–Mary Oliver

The Witchery Of Living

Evidence Oliver

The witchery of living
is my whole conversation
with you, my darlings.
All I can tell you is what I know.

Look, and look again.
This world is not just a little thrill for the eyes.

It’s more than bones.
It’s more than the delicate wrist with its personal pulse.
It’s more than the beating of the single heart.
It’s praising.
It’s giving until the giving feels like receiving.
You have a life–just imagine that
You have this day, and maybe another, and maybe
still another.

–Mary Oliver, “To Begin With, the Sweet Grass” from Evidence

Authentic Grace

I was a bad poet in 1998, but rather than hoist up that particular piñata, which I have whacked all to hell in my own head (no goodies therein!), let me concentrate on the differences.

I spent a decade discovering the whole notion of a formal imagination, learning to recognize it in what I read and trying to figure out what it meant that my nerves and my words were in some weird and potentially saving sync with each other. Then I spent another decade certain that the only authentic energy in art was the energy of absence, that even an aubade was made of pain. “Light writes white,” as the saying goes.

Then I got a tidal wave of real pain that tested all of my ideas pretty severely—and found them wanting. It wasn’t as if I had to relearn how to write poems. It was as if I had to finally deploy the whole arsenal, which includes abundance, extravagance, and inexplicable joy.

But are the poems actually better? I feel freed from having to worry about that. I take that freedom to be an act of authentic grace in my life, for which I am immensely grateful.

–Christian Wiman interviewed by Anthony Domestico in Commonweal Magazine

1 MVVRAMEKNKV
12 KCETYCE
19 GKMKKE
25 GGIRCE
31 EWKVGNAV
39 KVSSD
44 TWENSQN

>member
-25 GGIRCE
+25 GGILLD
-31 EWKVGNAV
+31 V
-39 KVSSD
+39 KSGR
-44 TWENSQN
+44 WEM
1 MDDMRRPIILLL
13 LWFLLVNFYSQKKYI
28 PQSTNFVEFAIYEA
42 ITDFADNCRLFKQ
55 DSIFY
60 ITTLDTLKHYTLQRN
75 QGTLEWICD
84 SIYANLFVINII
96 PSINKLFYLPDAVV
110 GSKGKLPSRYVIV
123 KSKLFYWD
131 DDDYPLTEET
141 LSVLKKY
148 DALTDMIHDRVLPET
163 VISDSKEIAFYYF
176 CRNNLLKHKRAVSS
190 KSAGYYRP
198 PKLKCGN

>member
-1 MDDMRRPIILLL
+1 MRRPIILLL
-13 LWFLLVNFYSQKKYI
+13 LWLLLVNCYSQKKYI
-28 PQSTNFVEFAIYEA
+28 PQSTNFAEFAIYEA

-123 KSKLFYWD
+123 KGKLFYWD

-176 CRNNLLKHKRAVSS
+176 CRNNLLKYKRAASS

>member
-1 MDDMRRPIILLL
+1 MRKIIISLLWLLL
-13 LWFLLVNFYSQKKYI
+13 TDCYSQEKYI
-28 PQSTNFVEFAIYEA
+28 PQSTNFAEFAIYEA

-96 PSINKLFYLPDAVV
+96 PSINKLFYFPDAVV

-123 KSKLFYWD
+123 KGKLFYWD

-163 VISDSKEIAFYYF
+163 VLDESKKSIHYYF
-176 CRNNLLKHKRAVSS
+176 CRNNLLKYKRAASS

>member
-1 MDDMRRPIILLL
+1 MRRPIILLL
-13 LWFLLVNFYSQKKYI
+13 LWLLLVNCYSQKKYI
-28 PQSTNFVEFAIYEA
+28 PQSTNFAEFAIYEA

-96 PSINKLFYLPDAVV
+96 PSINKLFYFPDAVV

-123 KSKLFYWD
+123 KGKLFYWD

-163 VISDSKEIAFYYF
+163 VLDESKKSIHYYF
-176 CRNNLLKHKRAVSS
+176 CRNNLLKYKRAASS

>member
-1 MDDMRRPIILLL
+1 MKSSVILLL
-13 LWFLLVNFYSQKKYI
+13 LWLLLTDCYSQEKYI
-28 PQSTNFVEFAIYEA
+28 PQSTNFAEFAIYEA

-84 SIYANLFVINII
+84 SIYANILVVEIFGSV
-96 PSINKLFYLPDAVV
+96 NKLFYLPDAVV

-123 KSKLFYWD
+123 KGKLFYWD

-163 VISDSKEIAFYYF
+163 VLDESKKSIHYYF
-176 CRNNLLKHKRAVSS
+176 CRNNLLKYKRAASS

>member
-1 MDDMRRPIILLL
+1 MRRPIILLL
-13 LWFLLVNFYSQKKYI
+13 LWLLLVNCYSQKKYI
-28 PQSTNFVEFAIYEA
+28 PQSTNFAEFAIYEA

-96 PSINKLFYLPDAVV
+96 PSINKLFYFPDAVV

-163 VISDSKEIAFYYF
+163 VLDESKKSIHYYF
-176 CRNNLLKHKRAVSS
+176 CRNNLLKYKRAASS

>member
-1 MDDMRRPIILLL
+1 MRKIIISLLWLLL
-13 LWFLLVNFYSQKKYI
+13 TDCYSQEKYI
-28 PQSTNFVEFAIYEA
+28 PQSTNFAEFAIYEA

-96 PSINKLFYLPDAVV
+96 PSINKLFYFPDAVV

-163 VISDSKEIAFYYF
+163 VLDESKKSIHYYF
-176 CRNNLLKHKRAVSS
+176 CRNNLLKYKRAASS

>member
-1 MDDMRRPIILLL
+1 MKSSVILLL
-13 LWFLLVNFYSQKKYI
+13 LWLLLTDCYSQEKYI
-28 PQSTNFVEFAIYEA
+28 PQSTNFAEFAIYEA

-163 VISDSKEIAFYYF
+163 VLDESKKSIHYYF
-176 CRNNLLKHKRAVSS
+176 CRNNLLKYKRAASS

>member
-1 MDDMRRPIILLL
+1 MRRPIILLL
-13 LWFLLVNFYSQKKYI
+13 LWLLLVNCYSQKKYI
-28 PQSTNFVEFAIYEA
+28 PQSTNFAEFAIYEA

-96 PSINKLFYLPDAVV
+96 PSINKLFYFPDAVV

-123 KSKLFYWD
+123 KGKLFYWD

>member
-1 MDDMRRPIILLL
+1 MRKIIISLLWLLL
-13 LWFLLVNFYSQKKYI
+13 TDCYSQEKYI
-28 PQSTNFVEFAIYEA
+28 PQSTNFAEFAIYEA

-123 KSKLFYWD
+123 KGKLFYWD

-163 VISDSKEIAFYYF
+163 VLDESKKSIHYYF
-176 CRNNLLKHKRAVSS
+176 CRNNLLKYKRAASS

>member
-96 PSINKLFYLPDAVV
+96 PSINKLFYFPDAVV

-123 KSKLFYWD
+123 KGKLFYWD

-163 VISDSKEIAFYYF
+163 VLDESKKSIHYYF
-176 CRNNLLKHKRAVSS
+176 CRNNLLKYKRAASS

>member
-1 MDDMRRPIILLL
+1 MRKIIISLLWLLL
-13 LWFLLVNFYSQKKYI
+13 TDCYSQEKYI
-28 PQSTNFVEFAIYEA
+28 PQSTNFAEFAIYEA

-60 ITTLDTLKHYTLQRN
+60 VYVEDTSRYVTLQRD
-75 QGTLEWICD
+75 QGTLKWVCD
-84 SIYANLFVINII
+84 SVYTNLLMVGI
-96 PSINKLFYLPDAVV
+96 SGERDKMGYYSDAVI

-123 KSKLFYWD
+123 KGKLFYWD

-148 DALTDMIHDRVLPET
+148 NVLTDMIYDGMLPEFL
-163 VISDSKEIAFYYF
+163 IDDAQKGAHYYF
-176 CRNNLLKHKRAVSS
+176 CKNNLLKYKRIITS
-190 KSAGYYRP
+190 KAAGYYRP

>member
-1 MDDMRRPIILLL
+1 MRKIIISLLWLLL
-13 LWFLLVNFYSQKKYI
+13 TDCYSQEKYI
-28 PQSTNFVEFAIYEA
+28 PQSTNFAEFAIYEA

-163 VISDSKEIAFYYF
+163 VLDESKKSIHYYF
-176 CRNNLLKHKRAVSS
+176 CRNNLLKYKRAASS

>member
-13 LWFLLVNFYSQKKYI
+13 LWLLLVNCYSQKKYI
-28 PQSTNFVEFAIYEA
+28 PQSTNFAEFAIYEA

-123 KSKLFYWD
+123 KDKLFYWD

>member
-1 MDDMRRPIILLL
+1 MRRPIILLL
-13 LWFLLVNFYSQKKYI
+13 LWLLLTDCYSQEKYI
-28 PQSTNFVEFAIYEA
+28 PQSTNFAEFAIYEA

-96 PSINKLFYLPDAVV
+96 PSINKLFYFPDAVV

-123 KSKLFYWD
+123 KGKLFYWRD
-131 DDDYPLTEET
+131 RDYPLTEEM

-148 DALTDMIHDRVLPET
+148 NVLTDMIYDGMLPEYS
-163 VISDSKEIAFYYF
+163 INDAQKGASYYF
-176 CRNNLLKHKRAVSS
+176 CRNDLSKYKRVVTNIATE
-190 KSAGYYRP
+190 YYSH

Being Prepared For Joy

The great enemy for all of us is the “I” we interpose between ourselves and experience, the self we mistake for our soul. Nothing but difficulty destroys that “I.”

I feel that there is a great deal of joy in my work of the past ten years, but I do get letters from people telling me to ditch the sackcloth and ashes, and I get tired of my own grimace in mirrors. Can one really just decide to be more joyful, though? One aspect of joy is the suspension of will—the obliteration of will, really—though probably there is an element of discipline in being prepared for joy, just as there is in being prepared for poetry. “Iridescent readiness,” W. S. Di Piero calls it. And there are these lines from Richard Wilbur:

Try to remember this: what you project
Is what you will perceive; what you perceive
With any passion, be it love or terror,
May take on whims and powers of its own.

The thing is, we are always going to feel God’s absence more than his presence. We are always going to feel the imprint and onslaught of necessity, which is the crucifixion, more than we feel the release and freedom of pure joy, which is the resurrection. The first we experience; the second, even when it emerges out of experience, we believe. In that tiny gap of grammar is an abyss of difference. Suffering we know and share intimately with Christ (it’s how we bear it). Faith and hope are always imaginative—that is to say, projective—acts: “Tomorrow I shall wake to welcome him.”

We all live in an agony of unbelief, and we all survive it by solidarity with others, including those minds we meet only through their works. I suppose no artist has the duty to make his or her faith available to an audience, but just think how heartening it is when one does. My existence on this earth is made easier (by which I mean more fruitfully difficult) by the examples of Terrence Malick, John Tavener, Makoto Fujimura, or Marilynne Robinson.

My point is this: Poets are still guardians of the truths of faith, but poetry has less and less to do with the institutions that presume to name that faith. This makes some religious leaders think they do not need poetry, when in fact they need it now more than ever, because within poetry is the same anarchic energy and disabling insight that causes people to seek religion at all. It is the aboriginal energy of existence itself that is missing from most religious services these days. Art has this energy in abundance.

–Christian Wiman interviewed by Anthony Domestico in Commonweal Magazine

Halleluiah

Everyone should be born into this world happy
and loving everything.
But in truth it rarely works that way.
For myself, I have spent my life clamoring toward it.
Halleluiah, anyway I’m not where I started!

And have you too been trudging like that, sometimes
almost forgetting how wondrous the world is
and how miraculously kind some people can be?
And have you too decided that probably nothing important
is ever easy?
Not, say, for the first sixty years.

Halleluiah, I’m sixty now, and even a little more,
and some days I feel I have wings.

–Mary Oliver